The humanities have taken a beating lately and it's not hard to see why. With the cost of college surging ever higher and the job market continuing to be precarious, it makes sense that science and tech degrees that provide a clear path to work in hot sectors are looking attractive. (No wonder the Governor of Florida is so down on the likes of anthropology.)
And among the hottest of industries today is technology. The tech start-up scene seems to pump out most of the most high-profile economic success stories in America these days.
But that's not how Damon Horowitz sees things. A former serial entrepreneur who founded Aardvark and Perspecta among others, Horowitz gave up the Silicon Valley dream for a new life as a philosophy Ph.D., flipping the current wisdom on the relative value of technical and humanist knowledge on its head. These days he has the mind-bending job title of in-house philosopher at Google. And he thinks more folks should follow in his footsteps, trading in their start-up ambitions for a humanities education.
Why? Check out the 15-minute video below for the complete answer (or here's the text if you prefer to read rather than watch the talk). Basically, Horowitz unabashedly argues the hugely unfashionable opinion that a humanities degree is "nothing less than a rite of passage to intellectual adulthood. A way of evolving from a sophomoric wonderer and critic into a rounded, open, and engaged intellectual citizen."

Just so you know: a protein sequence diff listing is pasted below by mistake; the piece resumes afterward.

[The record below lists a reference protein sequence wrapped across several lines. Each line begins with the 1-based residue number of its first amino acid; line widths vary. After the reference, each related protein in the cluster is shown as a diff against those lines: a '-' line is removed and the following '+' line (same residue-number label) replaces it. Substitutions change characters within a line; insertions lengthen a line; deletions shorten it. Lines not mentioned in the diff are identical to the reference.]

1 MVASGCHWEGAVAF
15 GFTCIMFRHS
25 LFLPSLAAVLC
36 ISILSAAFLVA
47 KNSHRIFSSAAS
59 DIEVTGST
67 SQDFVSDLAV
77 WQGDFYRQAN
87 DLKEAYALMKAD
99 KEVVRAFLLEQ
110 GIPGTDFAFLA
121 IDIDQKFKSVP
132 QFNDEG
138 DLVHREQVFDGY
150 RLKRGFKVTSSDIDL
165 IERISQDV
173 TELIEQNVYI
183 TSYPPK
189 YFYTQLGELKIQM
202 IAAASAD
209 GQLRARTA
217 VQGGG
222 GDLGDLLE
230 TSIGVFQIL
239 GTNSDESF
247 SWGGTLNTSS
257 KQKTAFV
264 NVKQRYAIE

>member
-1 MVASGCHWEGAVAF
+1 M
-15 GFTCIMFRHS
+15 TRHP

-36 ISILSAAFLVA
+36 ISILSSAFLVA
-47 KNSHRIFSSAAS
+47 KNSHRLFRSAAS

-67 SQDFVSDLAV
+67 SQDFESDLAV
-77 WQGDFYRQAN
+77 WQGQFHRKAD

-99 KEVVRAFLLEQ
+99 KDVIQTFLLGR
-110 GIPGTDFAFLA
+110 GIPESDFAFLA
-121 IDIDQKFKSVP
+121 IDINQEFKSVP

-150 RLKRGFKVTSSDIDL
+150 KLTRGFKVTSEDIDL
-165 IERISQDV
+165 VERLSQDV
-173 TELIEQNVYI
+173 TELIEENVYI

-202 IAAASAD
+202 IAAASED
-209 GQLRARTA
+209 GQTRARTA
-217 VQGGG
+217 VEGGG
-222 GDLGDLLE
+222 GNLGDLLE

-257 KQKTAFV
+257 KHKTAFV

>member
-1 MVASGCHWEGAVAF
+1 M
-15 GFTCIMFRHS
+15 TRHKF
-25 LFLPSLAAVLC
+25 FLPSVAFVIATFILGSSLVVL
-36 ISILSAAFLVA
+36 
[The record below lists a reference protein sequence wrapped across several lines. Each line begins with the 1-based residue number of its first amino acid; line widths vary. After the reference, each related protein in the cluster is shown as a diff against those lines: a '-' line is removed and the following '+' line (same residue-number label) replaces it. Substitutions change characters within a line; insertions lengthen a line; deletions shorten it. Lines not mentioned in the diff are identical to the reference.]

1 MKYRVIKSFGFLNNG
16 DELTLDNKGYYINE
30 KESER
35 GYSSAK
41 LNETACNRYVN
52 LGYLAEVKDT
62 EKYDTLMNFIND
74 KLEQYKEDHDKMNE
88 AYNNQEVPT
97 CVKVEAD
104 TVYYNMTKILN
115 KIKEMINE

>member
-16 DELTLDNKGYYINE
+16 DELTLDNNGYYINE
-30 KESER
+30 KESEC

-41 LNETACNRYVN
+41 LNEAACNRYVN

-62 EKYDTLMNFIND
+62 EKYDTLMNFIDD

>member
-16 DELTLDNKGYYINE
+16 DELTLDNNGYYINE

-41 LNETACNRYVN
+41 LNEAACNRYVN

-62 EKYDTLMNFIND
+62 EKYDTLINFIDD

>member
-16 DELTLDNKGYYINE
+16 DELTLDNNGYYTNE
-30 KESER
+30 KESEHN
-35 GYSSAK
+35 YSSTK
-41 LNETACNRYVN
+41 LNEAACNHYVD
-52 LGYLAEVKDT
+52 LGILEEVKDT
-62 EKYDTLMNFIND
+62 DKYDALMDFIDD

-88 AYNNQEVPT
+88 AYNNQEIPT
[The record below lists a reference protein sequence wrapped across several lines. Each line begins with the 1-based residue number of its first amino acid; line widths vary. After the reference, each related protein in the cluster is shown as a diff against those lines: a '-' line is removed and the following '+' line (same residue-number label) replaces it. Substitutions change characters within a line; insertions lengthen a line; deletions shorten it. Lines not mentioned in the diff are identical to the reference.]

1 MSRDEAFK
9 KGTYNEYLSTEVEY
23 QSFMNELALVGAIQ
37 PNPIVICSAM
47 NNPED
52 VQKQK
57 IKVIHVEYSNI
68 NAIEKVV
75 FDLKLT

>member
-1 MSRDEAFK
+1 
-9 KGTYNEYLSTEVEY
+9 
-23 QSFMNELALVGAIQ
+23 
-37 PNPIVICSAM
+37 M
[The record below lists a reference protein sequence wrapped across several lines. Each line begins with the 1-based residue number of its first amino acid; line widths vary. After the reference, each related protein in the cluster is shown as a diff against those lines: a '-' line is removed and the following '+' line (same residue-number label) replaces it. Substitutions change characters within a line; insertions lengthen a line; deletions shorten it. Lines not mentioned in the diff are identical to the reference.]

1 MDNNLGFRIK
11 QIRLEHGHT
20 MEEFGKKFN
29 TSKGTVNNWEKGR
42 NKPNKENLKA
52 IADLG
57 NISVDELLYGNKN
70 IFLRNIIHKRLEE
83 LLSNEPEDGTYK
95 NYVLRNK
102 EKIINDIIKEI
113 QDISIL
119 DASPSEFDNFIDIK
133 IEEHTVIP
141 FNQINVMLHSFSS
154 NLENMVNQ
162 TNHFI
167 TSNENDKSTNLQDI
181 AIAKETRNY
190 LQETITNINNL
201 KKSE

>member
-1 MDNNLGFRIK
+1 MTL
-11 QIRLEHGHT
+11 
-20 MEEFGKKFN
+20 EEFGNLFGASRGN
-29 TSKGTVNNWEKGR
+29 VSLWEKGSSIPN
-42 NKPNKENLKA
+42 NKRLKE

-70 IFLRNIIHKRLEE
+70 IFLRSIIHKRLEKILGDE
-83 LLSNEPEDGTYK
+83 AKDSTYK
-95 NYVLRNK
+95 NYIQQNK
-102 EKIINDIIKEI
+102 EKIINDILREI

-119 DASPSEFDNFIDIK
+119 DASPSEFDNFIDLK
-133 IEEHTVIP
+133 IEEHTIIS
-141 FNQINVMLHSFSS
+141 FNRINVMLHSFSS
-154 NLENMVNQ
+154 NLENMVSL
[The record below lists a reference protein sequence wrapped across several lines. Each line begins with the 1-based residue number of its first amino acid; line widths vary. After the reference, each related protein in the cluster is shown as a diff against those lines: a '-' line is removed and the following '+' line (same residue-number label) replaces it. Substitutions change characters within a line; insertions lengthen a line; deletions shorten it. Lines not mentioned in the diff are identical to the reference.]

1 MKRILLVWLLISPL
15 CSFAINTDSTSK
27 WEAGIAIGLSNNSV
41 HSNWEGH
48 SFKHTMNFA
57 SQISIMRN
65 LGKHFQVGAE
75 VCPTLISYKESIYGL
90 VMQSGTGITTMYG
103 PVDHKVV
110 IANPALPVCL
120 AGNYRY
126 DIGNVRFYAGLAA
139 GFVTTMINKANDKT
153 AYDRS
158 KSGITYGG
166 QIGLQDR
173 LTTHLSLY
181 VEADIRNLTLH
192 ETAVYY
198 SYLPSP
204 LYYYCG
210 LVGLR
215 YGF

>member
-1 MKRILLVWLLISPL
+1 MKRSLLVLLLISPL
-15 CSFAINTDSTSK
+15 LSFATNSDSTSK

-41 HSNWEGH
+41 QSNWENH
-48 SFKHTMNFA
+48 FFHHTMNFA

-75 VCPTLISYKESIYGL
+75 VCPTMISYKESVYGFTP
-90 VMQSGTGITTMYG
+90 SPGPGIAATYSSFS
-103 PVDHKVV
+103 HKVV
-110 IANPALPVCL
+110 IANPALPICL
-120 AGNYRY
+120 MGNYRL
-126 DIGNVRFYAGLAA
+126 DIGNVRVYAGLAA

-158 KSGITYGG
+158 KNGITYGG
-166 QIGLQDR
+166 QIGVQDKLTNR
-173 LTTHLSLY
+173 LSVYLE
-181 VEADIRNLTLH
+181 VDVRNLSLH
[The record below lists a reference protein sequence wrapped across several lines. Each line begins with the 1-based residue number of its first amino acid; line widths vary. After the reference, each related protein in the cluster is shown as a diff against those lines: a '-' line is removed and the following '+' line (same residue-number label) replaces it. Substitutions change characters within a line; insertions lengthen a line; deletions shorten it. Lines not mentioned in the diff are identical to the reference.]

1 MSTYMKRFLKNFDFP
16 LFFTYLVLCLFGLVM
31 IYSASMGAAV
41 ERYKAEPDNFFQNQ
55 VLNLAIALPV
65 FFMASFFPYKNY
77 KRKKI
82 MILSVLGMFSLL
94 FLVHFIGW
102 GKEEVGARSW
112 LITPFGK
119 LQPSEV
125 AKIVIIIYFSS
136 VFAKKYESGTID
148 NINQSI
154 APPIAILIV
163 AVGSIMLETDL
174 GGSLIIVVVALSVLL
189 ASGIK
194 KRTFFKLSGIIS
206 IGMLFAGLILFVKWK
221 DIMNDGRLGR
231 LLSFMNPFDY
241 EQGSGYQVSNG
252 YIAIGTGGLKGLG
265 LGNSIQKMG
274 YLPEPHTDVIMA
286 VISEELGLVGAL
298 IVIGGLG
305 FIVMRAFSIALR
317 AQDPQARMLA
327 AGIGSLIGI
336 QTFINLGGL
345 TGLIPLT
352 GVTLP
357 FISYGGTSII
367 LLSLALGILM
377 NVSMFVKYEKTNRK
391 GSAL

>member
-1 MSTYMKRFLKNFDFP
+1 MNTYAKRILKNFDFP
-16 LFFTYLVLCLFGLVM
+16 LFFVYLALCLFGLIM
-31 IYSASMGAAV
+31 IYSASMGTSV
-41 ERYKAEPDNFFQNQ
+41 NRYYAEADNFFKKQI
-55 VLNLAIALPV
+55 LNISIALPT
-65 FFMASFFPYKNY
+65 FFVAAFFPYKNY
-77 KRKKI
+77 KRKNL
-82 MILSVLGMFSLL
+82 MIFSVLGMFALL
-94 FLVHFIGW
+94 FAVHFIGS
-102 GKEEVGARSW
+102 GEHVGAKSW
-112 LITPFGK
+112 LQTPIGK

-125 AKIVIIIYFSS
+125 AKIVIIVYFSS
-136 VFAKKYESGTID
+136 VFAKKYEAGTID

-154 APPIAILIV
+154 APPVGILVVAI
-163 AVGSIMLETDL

He even asserts that, "getting a humanities Ph.D. is not only not a danger to your employability, it is quite the opposite."
Of course, not everyone agrees. The Wall Street Journal Ideas Market blog, which gets a hat tip for pointing the way to this video, is skeptical of this last claim. "If you want to maintain a position in the middle class, given the vagaries of the humanities job market… well, you may want to make sure you snare some lucrative stock options first," says the post.
Check out the video and decide for yourself who's right.
So who do you find more convincing, Ideas Market or Horowitz when it comes to the career prospects of the exceptional humanities graduate?